On June 14, SkyWest’s newly-formed subidiary SW Charter Holdings, Inc bought a nearly defunct operator called USAC 691 Airways LLC. This move, as unlikely as it may seem, was planned in order to set off a chain reaction. It will allow SkyWest to do an end run around current pilot rules. That in turn will help the airline to create a pilot pipeline and restore service to a variety of cities which it had decided to abandon earlier this year.
SkyWest, like all regional airlines, has struggled to attract enough regional pilots to backfill the enormous number who are leaving to fly for the majors as those airlines see mass early retirements. The situation had started off by forcing regionals to curtail service and park airplanes. Earlier this year, it became dire enough that SkyWest announced it would end service to 29 cities that it flew under the Essential Air Service (EAS) program, because it just couldn’t staff the 50-seaters it used to fly those routes while still maintaining the more important contracts flying for Alaska, American, Delta, and United.
The list of routes was broad, and they were largely focused on Denver and Chicago as you can see here.
Proposed Routes Abandoned by SkyWest
With the situation becoming increasingly desperate, SkyWest crafted a plan and made its move for USAC 691 Airways. This was effectively just buying a certificate that would allow SkyWest to create a subsidiary that wouldn’t have to fly under Part 121 rules.
The problem for SkyWest and the other regionals was the ill-advised increase in pilot hours required to 1,500 (with few exceptions) before being allowed to fly in the right seat of a commercial aircraft. That created a lengthy and expensive process for anyone who wanted to become a pilot, and it lengthened the time before someone could be put to work for an airline. Airlines have tried a variety of ways to adapt to the new reality, and one of those involves trying to go around the rules. That’s the tack SkyWest is taking with this new subsidiary.
This “1,500 hour rule” applies to airlines flying under federal Part 121 rules. That applies to any regularly-scheduled airline with aircraft having 10 or more seats. Other than only flying 9-seaters, there is one way around this rule. Airlines have increasingly discovered the ability to fly under less strict Part 135 rules using Part 380. This allows airlines to operate public charters with no more than 30 seats under Part 135 rules. In other words, they can put pilots in the right seat with fewer hours and still put 30 seats on an airplane.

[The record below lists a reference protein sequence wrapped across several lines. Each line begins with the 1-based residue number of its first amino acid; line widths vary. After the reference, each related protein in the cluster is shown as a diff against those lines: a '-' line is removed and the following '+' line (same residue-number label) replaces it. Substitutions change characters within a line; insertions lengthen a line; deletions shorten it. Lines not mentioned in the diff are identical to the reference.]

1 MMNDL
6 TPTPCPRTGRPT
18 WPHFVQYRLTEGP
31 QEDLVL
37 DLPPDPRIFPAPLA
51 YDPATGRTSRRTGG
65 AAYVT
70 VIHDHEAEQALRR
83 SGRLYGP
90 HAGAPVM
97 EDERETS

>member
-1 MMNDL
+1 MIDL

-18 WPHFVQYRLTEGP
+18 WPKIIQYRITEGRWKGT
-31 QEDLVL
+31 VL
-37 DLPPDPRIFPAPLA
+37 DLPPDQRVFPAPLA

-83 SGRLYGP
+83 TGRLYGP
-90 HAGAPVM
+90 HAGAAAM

It’s no coincidence that JSX, for example, puts only 30 seats on its ERJ aircraft that could hold more. SkyWest will now do the same, taking 18 of its 50-seat CRJs and converting them down to a more spacious 30 seats. With that, it will ramp up to serving these routes…
Proposed Routes for SkyWest Charters
Gee, these two maps look similar, don’t they? Many of these are EAS routes, and as SkyWest spokesperson Marissa Snow told me, “…while not all the routes are EAS, for those that are we’ll continue to work with the DOT and each market on what any implementation would look like.”
SkyWest will also try to work with local communities to get funding to support these routes, especially those that aren’t EAS. The airline’s applicaton to DOT was full of letters of support from communities desperately hoping to hang on to their jet flights.
Let’s just put aside the absurdity of the regulation here for a moment. I mean, it makes perfect sense to me that an airplane with 30 seats is totally safe when flown by less experienced pilots, but as soon as that same airplane has 31 seats, HELL NO. Let’s ask the bigger question… is this unsafe?
I don’t feel that way. First of all, yes, you can have less experience pilots in the right seat. But they can’t be completely inexperienced. Further, that captain is still required to have 1,500 hours of flying time by rule. So it’s not like there are two kids with no experience flying these airplanes.
It’s right to question whether number of hours is a good metric. We’ve seen plenty of examples saying no, it is not. Just look at what caused this regulation in the first place, the crash of Colgan Air 3407 in 2009. This was attributed to fatigue and poor piloting. But guess what? Both pilots on that airplane had more than 1,500 hours. (The captain had 3,379 and the first officer 2,244.) There’s also Atlas Air 3591 which crashed in Houston back in 2019. The first officer there was largely faulted for his poor piloting, but he had over 5,000 hours.
So, if you don’t believe that the number of hours defines a “good” pilot, then this shouldn’t bother you. This is just an example of a company using the government’s rules against it. But of course, if you think that more hours makes a good pilot, then you might not enjoy this plan.
One thing is clear, though SkyWest used to fly these routes under the United Express banner, as I understand it, that will no longer be possible since the new airline is not a Part 121 operator. That doesn’t mean United can’t still sell connecting flights, but it would be as an interline partner which gives a little more transparency. (United does this today with Denver Air Connection flights, but we don’t know for sure that this arrangement would exist with SkyWest.)
So, credit to SkyWest for taking a swing at this.